18 Roundworms Phylum Nematoda The hookworm, pinworm and trichinella are part of this group. They are more advanced than flatworms but less advanced than earthworm. Parasitic species Soil Nematodes -Free-living species (decomposers) Free-living nematodes are very important and beneficial in the decomposition of organic material and the recycling of nutrients in soil. Nematode bacterivores and fungivores do not feed directly on soil organic matter, but on the bacteria and fungi which decompose organic matter.
19 Soil-inhabiting nematodes can also be classified according to their feeding habits. Herbivores. These are the plant parasites, which are relatively well known. Bacterivores. Many kinds of free-living nematodes feed only on bacteria, which are always extremely abundant in soil. Fungivores. This group of nematodes feeds on fungi and uses a stylet to puncture fungal hyphae. Predators. These nematodes feed on other soil nematodes and on other animals of comparable size. Omnivores. A few kinds of nematodes may feed on more than one type of food material, and therefore are considered omnivores.
20 ANATOMY -A Nematode is a long hollow tube within which is another tube, the alimentary canal and the reproductive organs. - Nematodes are round in cross section, this is because they maintain their body fluids under great pressure. -To contain this high pressure nematodes have an extremely tough, yet elastic and flexible cuticle. - Beneath the cuticle is a hypodermis and a layer of longitudinal muscle. Nematode has bilateral symmetry. -Food digested in the gut is not distributed by any specialized vascular system -Neither is there a respiratory system for the uptake or distribution of oxygen. Nutrients and waste are distributed in the body cavity, whose contents are regulated by an excretory duct along each side of the body Nematodes move by contraction of the longitudinal muscles. Because their internal pressure is high, this causes the body to flex rather than flatten.
21 DIGESTIVE SYSTEM and Excretion - A mouth opening leads into a muscular pharynx (throat) where food is pulled in and crushed. -There is no stomach, with the pharynx connecting directly to a muscleless intestine that forms the main length of the gut. -This produces further enzymes, and also absorbs nutrients through its single cell thick lining. -The last portion of the intestine is lined by cuticle, forming a rectum, which expels waste through the anus just below and in front of the tip of the tail.
22 Nervous system -Four peripheral nerves run the length of the body on the dorsal, ventral, and lateral surfaces. -The ventral nerve is the largest. -The dorsal nerve is responsible for motor control, while the lateral nerves are sensory, and the ventral combines both functions. -The bodies of nematodes are covered in numerous sensory bristles that provide a sense of touch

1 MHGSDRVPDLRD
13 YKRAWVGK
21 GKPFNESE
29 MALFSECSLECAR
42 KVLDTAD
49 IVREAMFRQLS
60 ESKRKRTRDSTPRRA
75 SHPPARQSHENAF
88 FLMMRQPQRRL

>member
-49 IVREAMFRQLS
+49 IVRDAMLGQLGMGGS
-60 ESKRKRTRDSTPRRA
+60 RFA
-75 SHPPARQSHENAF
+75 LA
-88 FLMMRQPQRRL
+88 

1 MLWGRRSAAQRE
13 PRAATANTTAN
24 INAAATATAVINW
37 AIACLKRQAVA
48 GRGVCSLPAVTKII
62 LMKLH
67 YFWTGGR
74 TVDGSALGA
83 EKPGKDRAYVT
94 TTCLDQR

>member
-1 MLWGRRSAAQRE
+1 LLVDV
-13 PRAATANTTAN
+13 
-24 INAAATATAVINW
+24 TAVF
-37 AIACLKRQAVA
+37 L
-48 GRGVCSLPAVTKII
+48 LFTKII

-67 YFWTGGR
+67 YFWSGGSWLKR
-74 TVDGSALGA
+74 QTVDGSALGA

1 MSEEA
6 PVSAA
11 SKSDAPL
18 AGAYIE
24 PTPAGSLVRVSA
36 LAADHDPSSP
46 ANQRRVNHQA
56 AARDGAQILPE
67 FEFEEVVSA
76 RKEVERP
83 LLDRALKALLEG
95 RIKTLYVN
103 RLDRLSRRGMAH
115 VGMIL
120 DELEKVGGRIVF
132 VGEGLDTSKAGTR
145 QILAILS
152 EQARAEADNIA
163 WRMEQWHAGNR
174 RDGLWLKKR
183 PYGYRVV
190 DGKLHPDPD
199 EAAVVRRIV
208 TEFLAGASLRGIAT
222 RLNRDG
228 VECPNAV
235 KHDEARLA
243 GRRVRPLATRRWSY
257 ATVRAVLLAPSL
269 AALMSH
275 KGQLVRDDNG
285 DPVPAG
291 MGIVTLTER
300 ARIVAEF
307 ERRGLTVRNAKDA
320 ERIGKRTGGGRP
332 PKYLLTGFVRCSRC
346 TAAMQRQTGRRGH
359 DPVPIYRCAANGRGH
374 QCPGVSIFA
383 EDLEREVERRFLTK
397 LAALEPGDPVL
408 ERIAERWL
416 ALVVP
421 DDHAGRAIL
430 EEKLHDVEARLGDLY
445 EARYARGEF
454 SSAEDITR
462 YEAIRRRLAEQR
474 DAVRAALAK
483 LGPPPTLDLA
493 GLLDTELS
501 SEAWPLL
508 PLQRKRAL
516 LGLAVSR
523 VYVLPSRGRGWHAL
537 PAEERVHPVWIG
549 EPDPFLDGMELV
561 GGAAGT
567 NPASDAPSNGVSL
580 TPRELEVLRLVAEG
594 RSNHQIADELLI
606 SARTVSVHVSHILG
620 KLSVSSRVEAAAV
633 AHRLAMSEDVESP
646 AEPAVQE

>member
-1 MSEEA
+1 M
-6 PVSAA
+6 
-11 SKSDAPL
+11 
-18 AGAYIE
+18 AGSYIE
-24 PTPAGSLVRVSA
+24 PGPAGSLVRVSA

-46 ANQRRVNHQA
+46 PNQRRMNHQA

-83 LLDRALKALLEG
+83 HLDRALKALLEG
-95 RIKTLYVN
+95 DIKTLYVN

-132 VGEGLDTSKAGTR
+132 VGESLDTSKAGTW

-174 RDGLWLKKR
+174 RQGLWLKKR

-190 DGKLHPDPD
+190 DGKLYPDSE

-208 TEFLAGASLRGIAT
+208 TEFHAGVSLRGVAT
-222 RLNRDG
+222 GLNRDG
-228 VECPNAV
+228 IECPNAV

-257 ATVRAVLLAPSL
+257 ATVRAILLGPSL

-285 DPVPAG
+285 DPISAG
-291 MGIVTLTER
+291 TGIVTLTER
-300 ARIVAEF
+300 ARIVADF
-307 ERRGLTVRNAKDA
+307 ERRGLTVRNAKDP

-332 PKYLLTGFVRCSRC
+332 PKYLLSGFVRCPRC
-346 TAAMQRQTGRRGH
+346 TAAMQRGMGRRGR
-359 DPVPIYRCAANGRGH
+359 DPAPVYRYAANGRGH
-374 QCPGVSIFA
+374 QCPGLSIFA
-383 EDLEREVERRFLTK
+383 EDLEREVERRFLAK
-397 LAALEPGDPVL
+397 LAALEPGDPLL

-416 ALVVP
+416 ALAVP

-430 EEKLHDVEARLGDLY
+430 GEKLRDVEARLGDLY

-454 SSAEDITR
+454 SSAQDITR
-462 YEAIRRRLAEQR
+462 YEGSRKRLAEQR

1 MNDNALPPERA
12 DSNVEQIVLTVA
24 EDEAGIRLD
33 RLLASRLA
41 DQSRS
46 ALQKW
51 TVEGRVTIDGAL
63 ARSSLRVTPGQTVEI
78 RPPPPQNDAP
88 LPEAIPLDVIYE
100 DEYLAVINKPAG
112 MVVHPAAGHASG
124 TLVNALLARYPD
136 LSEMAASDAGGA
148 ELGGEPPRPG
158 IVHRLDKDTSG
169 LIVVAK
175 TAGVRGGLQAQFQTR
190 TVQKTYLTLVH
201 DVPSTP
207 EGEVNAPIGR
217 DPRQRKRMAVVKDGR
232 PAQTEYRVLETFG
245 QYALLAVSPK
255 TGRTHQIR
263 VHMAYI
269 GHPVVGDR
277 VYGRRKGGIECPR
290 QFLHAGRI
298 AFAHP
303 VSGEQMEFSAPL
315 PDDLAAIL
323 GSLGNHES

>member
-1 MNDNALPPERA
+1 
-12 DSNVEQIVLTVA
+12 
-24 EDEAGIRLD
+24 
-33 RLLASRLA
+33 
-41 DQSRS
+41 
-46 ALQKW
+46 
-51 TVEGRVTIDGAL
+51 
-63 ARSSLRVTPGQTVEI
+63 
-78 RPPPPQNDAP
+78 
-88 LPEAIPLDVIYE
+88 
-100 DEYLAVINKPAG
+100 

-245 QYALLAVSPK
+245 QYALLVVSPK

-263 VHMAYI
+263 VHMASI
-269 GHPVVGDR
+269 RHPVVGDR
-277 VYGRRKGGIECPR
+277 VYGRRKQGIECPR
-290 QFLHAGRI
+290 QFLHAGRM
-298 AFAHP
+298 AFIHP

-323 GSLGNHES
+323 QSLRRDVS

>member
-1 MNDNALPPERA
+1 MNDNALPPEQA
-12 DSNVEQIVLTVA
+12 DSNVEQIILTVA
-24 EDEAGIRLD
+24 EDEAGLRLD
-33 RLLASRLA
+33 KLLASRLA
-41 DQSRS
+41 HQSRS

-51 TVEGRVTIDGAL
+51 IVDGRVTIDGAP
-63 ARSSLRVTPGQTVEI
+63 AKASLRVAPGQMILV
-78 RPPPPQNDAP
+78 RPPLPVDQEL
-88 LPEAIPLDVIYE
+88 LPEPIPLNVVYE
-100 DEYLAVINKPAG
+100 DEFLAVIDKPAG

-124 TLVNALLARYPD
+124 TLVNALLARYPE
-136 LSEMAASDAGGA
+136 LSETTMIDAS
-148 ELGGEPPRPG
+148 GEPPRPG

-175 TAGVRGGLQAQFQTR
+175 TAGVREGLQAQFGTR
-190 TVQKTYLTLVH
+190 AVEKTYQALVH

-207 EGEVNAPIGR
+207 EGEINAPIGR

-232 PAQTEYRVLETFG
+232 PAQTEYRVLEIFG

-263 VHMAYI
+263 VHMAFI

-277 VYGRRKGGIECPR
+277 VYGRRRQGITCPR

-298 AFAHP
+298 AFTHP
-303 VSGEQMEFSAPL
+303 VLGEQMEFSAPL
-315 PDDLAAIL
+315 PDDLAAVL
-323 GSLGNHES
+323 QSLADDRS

23 Reproduction -Most nematode species are dioecious, with separate male and female individuals. -The testes each open into a relatively wide sperm duct and then into a glandular and muscular ejaculatory duct associated with the cloaca. -In females, the ovaries each open into an oviduct and then a glandular uterus. -Reproduction is usually sexual. -Males are usually smaller than females (often much smaller) and often have a characteristically bent tail for holding the female
24 SUMMARY OF PHYLUM NEMATODA Muscular-Skeletal A roundworm has no skeleton. Response and Motility Nematodes move by contraction of the longitudinal muscles The bodies are covered in numerous sensory bristles and papillae that together provide a sense of touch Digestion A roundworm has a definite digestive system that runs the length of their bodies. It has a mouth, pharynx, intestine and anus. Many are parasites and live off other animals and plants. Nervous A roundworm has two nerve cords that transmit impulses in the roundworm. Circulation, Internal Transport A roundworm has no heart or formal blood vessels. Absence of circulator/system is compensated by - the presence of pseudocoelomic fluid which transports nutrients though out the body. Respiration A roundworm has no formal respiratory system.
25 Reproduction A roundworm reproduces sexually. The female has an ovary, holds eggs in an oviduct and then passes them to the uterus, where they are fertilized. The male has sperm cells are made in the testis and stored in the vas deferens. When it is time to reproduce, the sperm cells pass through the spicule. Over 200,000 eggs can be deposited at once in the soil once they are fertilized. Excretion A roundworm has an anus at its rear end and a series of excretory tubes that end in an excretory pore. Symmetry A roundworm has bilateral symmetry. Appearance A roundworm is thin, round, smooth and can be up to four feet in length. Feeding The head of a nematode has a mouth opening into a muscular pharynx (throat) where food is pulled in and crushed Response and Motility Nematodes move by contraction of the longitudinal muscles